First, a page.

Hello Disruptors and Wikithusiasts!
Today we begin the third installment in our fabulous series on navigating and becoming an active contributor to the free encyclopedia, Wikipedia. We’ve talked about why this is so important, and we’ve talked about the difficulty of entering and feeling welcome in a community you’ve been marginalized from. This week’s installment will begin our discussion about “how.”
Now if you look at the welcome links in the last post, you will see that there are a number of resources out there already, which have a great deal of information about how to edit, as well as encouragement about doing so. The problem is, you will generally not find these unless you know where to look.
A little known fact about Wikipedia is that there are multiple arenas within the Wiki realm. There are the articles that you see when you “Wikipedia something,” which most people are familiar with. However, there are also talk pages, user pages, forums, and then there are the inner-Wikipedia pages. The titles of these articles begin with “Wikipedia: “, and among other things, they include a collection of guidelines about how the community works. The problem is, if you search for them within the main Wikipedia search engine, you won’t find them.
I’m not sure why this is — maybe to streamline things, maybe to keep the encyclopedia looking sharp — but the practical outcome is that many people have no idea that these pages exist. One of the biggest barriers I have seen for new editors trying to get their foot in the door is that they break guidelines that they were not aware existed. Then they are corrected by another editor, then they break another guideline they had no clue about, then they are corrected more sternly by another editor. By the third time this happens, the would-be new contributor has earned a reputation for themselves as a vandal, has endured the frustration of being treated as such, and decides to wash their hands of the whole ordeal. There are real vandals out there, and I have removed many an “I like cheese” from the articles that I contribute to. That being said, the majority of people seem to have good intentions and just have no idea what to do with them.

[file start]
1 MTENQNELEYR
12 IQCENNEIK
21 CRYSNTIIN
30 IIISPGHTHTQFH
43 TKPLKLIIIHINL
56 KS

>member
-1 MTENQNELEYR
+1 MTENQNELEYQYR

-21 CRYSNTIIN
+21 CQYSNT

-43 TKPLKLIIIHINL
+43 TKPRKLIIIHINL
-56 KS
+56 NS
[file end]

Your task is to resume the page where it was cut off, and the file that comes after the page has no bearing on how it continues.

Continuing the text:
The answers for how to bring your best intentions to fruition are in the inner-Wiki pages, and you can search for them as follows. If you place “Wikipedia: ” in front of any search in the main Wiki engine, or if you do so in Google, the resulting pages will be within the inner-Wiki. Try it out: go onto Wikipedia and search for “guidelines.” Then do the same search for “Wikipedia: guidelines,” or “WP: guidelines” if your fingers are tired, and compare the results.
Knowing the community guidelines, even if you just look them up as you go, has two big advantages. First, you will be less likely to spend hours on an edit, only to have it be reverted on a technicality. Second, if someone else is making edits to a page that are in violation of Wikipedia’s guidelines — for example, putting pseudoscientific, non-reliably-sourced information into a page on homosexuality — you will know exactly what your rights are to remove the information, and you will know what standards you can hold for the other editor if they choose to redo their edit.
So, that concludes our lesson for the day! For your exercise this week, try navigating through the inner-Wiki pages, and see what you find. Learning new guidelines can be tedious, but having even a basic familiarity with them gives you the knowledge and power to make sure that everyone is playing by them. At the end of the day, this works to everyone’s advantage: it helps Wikipedia work toward its mission of neutrality, and it gives you the resources to speak up when someone is violating that mission.